The excitement over the return of Thierry Henry, Arsenal’s all-time top goalscorer, on a two-month loan is understandable, but the realistic impact Henry will have towards Arsenal’s push for Champions League qualification is questionable. He’ll be a great presence in the dressing room, a great tutor for other players and it’ll be great to see him back in an Arsenal shirt, but Wenger should be looking to rebuild his squad, bringing bright new talents to create a squad sufficient to challenge for the Premier League once more, rather than looking at short-term solution signings such as Henry.
Lack of Depth
Let’s face it, Arsenal are relying heavily on Robin van Persie, and, without his goals, the Gunners would be lying just 4 points away from the relegation zone on 18 points – the absence of Gervinho and Chamakh to the Africa Cup of Nations will increase the pressure on the Dutchman to stay fit and continue his fantastic form even further. A supporting forward that can divert some of the pressure away from the 28-year-old is needed, but Henry is not the short or long-term solution. Despite his decent record in the MLS, the Arsenal legend is going to struggle to compete effectively in the Premier League and, considering his age and absence from top level football since 2010, is unlikely to complete a full 90 minutes in his second spell at the club. The Frenchman will almost certainly score a goal or two, but, in such a crucial period for Arsenal, they cannot afford to slip up; quality signings need to be made for the London side to finish in the top four.
Lack of Ambition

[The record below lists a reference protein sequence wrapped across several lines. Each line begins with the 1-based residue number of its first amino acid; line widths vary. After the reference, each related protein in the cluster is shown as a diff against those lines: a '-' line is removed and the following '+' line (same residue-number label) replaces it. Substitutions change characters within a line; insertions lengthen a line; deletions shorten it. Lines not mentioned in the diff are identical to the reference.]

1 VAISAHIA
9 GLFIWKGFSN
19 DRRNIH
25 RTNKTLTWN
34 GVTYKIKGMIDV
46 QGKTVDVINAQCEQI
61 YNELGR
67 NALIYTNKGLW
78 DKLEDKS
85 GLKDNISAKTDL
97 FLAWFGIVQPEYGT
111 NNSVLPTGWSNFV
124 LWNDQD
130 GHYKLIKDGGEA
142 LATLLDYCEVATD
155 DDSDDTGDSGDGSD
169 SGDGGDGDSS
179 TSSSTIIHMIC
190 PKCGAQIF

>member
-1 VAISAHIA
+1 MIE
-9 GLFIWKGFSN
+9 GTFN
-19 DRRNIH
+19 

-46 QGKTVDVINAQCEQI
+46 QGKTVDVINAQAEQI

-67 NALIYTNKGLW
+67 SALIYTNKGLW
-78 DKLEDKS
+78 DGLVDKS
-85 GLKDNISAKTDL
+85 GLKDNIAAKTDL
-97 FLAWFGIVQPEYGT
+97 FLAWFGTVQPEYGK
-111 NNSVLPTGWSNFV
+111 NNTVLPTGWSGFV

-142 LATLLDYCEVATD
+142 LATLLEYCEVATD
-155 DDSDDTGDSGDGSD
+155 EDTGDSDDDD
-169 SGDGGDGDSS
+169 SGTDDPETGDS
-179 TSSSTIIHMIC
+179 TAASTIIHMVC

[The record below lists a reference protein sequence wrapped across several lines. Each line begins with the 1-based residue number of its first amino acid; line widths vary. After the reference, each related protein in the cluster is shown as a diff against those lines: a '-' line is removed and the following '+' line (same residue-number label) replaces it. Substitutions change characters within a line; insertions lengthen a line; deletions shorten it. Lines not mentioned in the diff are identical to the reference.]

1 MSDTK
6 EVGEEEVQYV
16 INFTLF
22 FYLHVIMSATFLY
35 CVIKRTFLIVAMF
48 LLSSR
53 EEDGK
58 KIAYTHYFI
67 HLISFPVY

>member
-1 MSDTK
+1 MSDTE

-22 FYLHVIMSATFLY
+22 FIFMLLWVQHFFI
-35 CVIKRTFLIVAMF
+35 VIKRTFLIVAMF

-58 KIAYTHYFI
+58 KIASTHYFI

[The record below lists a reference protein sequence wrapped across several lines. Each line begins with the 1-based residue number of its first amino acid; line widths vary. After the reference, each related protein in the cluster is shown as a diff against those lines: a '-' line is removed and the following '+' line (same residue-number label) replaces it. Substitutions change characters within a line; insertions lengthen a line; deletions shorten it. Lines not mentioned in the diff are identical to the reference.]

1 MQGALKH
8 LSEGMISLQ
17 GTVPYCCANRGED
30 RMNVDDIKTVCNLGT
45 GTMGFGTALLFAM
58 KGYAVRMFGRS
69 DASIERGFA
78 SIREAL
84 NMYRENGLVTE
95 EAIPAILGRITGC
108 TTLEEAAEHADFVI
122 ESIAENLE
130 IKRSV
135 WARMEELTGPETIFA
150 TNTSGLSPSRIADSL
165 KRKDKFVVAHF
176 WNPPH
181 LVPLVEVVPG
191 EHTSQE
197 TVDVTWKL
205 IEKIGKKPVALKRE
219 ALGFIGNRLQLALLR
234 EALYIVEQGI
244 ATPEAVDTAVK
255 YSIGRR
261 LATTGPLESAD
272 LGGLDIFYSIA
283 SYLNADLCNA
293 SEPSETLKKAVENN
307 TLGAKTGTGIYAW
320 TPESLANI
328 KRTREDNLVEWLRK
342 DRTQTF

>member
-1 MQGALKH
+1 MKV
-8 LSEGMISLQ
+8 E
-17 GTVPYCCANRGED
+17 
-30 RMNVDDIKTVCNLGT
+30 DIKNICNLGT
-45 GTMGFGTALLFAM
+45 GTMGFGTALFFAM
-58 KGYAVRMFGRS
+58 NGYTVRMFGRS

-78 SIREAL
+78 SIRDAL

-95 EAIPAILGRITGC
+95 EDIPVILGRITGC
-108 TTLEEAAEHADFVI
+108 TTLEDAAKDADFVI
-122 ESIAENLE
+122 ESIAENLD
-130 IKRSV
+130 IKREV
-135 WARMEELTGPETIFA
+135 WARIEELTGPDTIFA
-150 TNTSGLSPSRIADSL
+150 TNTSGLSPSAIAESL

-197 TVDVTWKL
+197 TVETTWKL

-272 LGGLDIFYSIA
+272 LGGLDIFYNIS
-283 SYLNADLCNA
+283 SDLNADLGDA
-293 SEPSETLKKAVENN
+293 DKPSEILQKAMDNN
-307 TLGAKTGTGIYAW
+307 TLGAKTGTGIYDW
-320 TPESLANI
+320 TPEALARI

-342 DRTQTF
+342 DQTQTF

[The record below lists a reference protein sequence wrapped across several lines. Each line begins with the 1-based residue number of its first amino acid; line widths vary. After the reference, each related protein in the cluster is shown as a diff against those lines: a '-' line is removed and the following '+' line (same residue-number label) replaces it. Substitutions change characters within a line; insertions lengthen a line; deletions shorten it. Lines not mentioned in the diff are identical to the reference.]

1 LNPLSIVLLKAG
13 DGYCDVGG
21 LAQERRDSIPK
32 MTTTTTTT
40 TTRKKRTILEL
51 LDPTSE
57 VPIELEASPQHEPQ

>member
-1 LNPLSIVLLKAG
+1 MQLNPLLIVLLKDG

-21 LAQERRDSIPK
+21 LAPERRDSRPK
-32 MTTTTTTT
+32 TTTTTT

Champions League qualification this year is integral for the future of Arsenal. Along with the obvious financial implications, the prospect of Champions League football attracts the hottest talents from across the globe, which Arsenal have always used to their advantage. They rarely offer the massive salaries that Man City and Chelsea use at their disposal, and so they are heavily reliant on the attraction of Champions League football. Considering qualification is no guarantee this year, the purchase of world-class players in January could be essential to Arsenal’s future. Firstly, they’ll have a greater chance of actually finishing in the top four, but, if they don’t, it gives other potential signings in the future a hint of the ambition of the club to move forward. All their recent signings signal to a team in decline, and Henry adds to this list. Mikel Arteta for example, Arsenal’s replacement for Cesc Fabregas, is a talented midfielder, but he’s never going to be on the same level as the Barcelona man. Fabregas’ departure was inevitable, yet Wenger failed to have a quality replacement ready; clearly easier said than done, but the Arsenal manager could’ve handled the situation far better than the last minute panic buying that ensued.